Standup comedians either “kill” (win over audiences) or flop (get no laughs, or get booed). While the reaction of the admissions officer may not be so dramatic, their reaction will fall somewhere on the spectrum between “kill” and “flop.”
There are three components of a great essay:
1) Clear Context. Have you ever picked up a book and turned to page 53 out of 200? No one usually does – why? Because you the reader won’t understand what happened before or what will happen after without some kind of introduction. This introduction orients a reader to what’s going on. Similarly, you need to make sure your essay is understood by an outside reader without asking a lot of questions about how and why this story came to be.
2) Persuasive voice. Many students fall into the trap of finding the “smartest” sounding words in the dictionary without an understanding of what they mean (Microsoft Word thesaurus can let you down). Sometimes the shorter and more simple version of your words is the more powerful way to tell your story.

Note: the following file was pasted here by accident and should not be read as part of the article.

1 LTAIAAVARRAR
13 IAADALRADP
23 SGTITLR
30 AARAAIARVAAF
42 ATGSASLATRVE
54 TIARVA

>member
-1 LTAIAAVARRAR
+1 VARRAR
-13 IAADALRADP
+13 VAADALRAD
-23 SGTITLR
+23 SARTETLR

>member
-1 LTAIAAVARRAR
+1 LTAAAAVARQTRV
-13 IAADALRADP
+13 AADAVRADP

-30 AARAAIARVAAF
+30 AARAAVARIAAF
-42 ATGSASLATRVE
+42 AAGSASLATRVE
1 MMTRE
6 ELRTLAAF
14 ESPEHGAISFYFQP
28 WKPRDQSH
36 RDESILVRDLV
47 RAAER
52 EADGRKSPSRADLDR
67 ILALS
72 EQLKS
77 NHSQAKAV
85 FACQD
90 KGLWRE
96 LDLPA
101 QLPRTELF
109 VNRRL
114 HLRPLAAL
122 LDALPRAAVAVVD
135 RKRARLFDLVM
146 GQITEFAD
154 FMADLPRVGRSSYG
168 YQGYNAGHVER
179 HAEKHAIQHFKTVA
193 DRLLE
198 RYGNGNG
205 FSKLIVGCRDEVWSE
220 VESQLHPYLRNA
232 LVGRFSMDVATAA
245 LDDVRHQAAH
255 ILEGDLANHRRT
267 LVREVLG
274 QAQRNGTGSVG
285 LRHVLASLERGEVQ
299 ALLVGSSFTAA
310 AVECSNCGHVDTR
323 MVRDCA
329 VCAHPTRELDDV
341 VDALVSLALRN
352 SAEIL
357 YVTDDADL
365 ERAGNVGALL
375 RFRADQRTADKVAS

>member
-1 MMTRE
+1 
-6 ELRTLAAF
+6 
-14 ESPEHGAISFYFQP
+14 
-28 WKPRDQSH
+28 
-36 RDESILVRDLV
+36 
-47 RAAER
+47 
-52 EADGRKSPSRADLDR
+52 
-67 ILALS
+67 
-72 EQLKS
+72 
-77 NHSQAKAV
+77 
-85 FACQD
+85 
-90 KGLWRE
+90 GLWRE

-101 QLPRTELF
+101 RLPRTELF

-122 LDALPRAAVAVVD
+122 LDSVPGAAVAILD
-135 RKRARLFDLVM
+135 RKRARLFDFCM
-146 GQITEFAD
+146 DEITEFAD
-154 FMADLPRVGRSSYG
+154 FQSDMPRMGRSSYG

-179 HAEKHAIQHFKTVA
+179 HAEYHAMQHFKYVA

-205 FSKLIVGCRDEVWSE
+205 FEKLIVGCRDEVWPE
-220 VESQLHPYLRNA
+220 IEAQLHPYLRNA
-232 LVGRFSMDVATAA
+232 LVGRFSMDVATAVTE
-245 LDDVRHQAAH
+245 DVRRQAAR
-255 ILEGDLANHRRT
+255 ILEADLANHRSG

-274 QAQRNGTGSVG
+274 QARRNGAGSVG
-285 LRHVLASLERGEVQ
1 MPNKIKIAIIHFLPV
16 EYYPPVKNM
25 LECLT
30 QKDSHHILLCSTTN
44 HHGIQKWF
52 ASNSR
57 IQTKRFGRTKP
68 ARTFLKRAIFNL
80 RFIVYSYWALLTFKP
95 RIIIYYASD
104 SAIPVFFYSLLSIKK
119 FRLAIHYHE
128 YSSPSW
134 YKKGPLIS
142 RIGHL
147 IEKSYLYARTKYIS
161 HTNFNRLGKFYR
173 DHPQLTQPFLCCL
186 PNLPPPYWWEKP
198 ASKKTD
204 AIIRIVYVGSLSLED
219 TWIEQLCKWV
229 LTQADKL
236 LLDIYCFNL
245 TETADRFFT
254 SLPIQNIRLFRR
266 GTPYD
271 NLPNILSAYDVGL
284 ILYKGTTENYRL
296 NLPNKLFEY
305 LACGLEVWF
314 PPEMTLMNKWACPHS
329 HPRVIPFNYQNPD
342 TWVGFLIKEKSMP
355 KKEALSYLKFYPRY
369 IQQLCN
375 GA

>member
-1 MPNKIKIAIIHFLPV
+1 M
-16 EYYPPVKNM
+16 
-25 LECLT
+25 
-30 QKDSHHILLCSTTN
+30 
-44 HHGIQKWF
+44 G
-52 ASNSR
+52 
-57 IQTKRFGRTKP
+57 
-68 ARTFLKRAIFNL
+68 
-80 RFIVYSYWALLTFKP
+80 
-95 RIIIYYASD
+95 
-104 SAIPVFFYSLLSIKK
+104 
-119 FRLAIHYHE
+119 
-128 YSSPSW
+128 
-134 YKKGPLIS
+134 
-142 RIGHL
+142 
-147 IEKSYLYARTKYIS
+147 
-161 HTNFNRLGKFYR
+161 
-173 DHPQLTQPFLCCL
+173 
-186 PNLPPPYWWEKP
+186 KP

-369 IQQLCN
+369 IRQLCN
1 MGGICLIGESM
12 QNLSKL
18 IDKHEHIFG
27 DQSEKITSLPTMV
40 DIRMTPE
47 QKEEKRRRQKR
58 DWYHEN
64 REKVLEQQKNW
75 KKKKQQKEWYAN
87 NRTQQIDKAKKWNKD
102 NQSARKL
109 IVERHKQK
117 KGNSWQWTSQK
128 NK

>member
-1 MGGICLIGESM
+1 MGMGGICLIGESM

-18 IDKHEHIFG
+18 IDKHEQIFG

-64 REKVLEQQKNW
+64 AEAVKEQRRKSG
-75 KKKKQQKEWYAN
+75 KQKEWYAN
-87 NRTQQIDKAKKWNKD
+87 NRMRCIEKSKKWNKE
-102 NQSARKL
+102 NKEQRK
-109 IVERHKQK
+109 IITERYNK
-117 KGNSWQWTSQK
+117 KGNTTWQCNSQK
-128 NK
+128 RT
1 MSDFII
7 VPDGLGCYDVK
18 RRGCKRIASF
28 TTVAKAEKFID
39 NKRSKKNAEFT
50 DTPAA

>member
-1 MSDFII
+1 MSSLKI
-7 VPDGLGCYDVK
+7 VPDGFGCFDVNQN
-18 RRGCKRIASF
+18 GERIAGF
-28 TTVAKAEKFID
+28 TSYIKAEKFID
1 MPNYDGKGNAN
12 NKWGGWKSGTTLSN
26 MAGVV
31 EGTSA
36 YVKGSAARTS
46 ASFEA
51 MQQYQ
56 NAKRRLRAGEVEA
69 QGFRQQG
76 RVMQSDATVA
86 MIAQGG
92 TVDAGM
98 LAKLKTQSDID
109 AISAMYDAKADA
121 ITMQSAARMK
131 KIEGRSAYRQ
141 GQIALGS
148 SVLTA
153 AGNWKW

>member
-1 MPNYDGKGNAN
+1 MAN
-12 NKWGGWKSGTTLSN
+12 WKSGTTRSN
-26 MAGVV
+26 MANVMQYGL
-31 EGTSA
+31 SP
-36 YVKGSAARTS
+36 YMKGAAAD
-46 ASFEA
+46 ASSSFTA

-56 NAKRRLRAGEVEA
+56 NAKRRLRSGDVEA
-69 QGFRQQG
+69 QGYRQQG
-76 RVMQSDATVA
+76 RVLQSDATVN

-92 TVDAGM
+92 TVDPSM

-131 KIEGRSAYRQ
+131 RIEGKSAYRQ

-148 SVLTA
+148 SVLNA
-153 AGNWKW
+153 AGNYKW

3) Evidence of self-understanding. Admissions officers want to understand how you think about, feel, and experience the world. The essay allows an outside reader to do so from your point of view. If you don’t understand your own perspective, you won’t be able to accomplish this effectively.
My colleagues at AdmitSee gather essays from thousands of students who go to top schools each year. Some of my favorite profiles and essays can be viewed by clicking here.
Next time, I’ll share a methodology that will make writing your Common App essay SO much easier.
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